Sound is the force of creation, the true whole. Music then, becomes the voice of the great cosmic oneness and therefore the optimal way to reach this final state of healing.” Hazrat Inayat Khan
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All sounds of the earth are like music.


Future directions for music business


Spotify can at least claim to be paying a lot more than YouTube, whose average per-stream rate has been put at a princely 0.051p. But big issues remain.

If you've just mastered Spotify it might be time to move on already to a streaming service that uses Blockchain to ensure that artists are able to set their own price and receive 100% when a user streams music. Could the days of the tech industry's stranglehold on the music business suddenly be becoming much more democratic? 

This week in the Guardian, John Harris writes on the problems with Spotify. Even though he is a member, he admits to its shortcomings - the service really doesn't benefit most musicians or fans "It’s a miracle of the age, but Spotify’s suspect ‘playlists’, shaky finances and low pay are bad for music fans and creators alike."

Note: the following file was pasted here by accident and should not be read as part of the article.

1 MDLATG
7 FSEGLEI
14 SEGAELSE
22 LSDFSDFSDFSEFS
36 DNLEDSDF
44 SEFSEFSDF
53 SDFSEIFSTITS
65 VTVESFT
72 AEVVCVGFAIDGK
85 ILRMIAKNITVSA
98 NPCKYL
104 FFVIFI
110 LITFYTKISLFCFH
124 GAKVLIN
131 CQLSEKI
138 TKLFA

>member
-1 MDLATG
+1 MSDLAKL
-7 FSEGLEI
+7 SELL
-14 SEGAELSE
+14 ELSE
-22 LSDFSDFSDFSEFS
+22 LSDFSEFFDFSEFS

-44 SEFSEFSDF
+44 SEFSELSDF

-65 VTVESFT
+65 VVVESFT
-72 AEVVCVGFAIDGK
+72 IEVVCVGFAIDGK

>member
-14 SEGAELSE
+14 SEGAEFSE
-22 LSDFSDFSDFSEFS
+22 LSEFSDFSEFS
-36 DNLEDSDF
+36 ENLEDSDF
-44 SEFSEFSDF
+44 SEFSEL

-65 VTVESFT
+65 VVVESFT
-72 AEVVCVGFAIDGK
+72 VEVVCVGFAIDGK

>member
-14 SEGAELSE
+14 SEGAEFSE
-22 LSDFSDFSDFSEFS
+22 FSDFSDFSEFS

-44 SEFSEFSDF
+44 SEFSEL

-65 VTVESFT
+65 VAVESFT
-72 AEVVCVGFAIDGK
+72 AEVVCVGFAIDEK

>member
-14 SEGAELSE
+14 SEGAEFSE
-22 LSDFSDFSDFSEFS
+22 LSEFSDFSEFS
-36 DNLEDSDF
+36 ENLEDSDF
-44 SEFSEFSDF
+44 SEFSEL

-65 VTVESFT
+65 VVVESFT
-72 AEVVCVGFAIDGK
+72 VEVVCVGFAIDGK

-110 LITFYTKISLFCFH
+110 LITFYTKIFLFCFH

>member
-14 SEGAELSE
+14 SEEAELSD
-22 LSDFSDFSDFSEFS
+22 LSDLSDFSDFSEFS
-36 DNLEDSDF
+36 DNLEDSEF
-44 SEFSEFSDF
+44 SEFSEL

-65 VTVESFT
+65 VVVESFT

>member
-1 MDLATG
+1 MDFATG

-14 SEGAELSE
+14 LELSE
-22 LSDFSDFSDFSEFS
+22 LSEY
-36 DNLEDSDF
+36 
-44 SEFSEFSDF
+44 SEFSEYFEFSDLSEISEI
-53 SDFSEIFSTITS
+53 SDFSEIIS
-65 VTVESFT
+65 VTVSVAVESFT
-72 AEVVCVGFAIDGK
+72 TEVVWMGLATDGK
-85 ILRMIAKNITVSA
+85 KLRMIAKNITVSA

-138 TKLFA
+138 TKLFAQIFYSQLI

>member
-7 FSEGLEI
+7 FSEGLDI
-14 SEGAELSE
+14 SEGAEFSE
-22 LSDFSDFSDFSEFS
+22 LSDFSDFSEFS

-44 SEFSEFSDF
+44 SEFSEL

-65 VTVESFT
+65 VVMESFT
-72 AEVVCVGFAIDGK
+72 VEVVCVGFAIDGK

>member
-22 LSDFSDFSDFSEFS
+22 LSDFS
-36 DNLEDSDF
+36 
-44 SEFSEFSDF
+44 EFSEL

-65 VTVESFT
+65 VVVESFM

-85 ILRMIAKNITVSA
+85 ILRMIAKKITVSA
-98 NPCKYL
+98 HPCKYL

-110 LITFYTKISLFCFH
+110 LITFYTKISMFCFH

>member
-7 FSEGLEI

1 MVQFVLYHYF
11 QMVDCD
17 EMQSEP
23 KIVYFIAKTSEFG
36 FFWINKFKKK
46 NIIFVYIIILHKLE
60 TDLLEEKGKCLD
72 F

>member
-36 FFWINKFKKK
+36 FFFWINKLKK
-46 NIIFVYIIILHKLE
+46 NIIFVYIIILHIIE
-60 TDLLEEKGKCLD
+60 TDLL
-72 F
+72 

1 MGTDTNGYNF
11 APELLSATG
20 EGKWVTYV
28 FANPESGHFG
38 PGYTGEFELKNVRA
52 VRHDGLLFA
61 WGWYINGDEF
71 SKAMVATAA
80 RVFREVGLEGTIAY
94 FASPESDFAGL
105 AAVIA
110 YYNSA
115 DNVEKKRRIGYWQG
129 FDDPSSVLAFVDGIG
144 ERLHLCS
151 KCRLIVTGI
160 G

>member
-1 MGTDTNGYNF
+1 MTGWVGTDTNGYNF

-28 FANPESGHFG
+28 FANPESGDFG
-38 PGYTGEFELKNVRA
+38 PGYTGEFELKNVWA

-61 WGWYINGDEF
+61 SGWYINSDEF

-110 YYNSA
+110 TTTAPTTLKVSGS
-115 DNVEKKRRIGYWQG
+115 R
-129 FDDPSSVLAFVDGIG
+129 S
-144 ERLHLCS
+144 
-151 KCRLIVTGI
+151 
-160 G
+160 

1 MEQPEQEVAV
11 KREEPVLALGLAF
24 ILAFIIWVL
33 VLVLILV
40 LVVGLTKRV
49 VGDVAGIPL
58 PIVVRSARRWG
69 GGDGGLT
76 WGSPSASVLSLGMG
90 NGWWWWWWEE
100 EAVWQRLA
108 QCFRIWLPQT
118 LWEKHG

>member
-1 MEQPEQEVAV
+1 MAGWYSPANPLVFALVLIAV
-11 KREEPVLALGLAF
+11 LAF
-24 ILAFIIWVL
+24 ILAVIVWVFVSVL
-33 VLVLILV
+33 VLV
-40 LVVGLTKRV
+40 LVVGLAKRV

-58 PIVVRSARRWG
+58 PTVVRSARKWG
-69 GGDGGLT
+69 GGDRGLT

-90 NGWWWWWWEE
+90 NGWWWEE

"Only a generation ago, we all had to pay to own music; now, it is either free, or available in abundance in return for paltry subscription fees."

The issues created by algorithms have been evident for years but Spotify's ascent have accentuated the effects. Some users may delight in access to fulfil their own musical eclecticism but there is another side to the playlist mentality - the segretation and ghettoisation that is inclined to follow from the pursuit of musical 'genre'. Harris explains:

"Each day, I wake to find that Spotify’s systems have sent me an array of personal playlists, grouped together as my “daily mix”. On the day this piece was started, for example, mixes one to three were sold to me chiefly via the mention of such acts as Oasis, Happy Mondays, Bob Dylan and the Smashing Pumpkins, while mix four featured Pharrell Williams, Solange, the Mercury prize winner Sampha, and the uncategorisable Frank Ocean. Do you see what they did there? Presumably thanks to a moronic set of ideas about genre, white musicians go in one kind of box, while black ones tend to go in another."

"Put all this together, and you have quite a charge sheet: exploitation, the turning of music into wallpaper, and the slicing and dicing of great art according to the crassest of considerations. One thing amazes me: notwithstanding the one or two acts who still refuse to have anything to do with Spotify, why do musicians still blithely put their art in such unreliable care?"


With the likes of Apple and Spotify controlling the music industry for some years now, it is almost inevitable that alternatives appear and it seems that platforms such as Voise are ready to enter the fray and enable a musician-led revolution that has the potential to move control back to grass roots.

We will be watching with interest.





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